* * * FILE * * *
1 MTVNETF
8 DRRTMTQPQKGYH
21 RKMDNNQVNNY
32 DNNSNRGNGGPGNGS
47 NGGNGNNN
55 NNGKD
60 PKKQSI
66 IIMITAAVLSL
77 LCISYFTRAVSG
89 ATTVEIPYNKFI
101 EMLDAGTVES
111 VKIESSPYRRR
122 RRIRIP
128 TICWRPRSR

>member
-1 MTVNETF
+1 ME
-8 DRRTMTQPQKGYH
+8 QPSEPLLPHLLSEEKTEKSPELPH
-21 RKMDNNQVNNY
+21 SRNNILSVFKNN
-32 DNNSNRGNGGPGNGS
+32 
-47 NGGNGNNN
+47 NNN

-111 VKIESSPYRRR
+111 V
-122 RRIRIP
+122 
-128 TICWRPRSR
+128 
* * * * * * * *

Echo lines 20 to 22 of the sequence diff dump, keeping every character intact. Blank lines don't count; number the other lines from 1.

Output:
-21 RKMDNNQVNNY
+21 SRNNILSVFKNN
-32 DNNSNRGNGGPGNGS